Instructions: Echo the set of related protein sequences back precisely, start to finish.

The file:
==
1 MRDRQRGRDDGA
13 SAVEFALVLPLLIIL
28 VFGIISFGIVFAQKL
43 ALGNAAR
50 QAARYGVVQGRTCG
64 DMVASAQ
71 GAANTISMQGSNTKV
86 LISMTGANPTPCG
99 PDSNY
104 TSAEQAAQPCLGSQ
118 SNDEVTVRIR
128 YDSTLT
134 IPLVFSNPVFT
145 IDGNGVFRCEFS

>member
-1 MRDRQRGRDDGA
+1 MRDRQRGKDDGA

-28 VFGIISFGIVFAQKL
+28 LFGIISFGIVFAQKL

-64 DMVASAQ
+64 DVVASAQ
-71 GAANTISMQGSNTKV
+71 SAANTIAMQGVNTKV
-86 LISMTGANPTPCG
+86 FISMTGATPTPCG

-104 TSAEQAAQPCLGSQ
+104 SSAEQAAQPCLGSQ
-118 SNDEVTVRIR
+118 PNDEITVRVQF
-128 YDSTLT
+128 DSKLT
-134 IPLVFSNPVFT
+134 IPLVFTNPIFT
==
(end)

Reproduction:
1 MRDRQRGRDDGA
13 SAVEFALVLPLLIIL
28 VFGIISFGIVFAQKL
43 ALGNAAR
50 QAARYGVVQGRTCG
64 DMVASAQ
71 GAANTISMQGSNTKV
86 LISMTGANPTPCG
99 PDSNY
104 TSAEQAAQPCLGSQ
118 SNDEVTVRIR
128 YDSTLT
134 IPLVFSNPVFT
145 IDGNGVFRCEFS

>member
-1 MRDRQRGRDDGA
+1 MRDRQRGKDDGA

-28 VFGIISFGIVFAQKL
+28 LFGIISFGIVFAQKL

-64 DMVASAQ
+64 DVVASAQ
-71 GAANTISMQGSNTKV
+71 SAANTIAMQGVNTKV
-86 LISMTGANPTPCG
+86 FISMTGATPTPCG

-104 TSAEQAAQPCLGSQ
+104 SSAEQAAQPCLGSQ
-118 SNDEVTVRIR
+118 PNDEITVRVQF
-128 YDSTLT
+128 DSKLT
-134 IPLVFSNPVFT
+134 IPLVFTNPIFT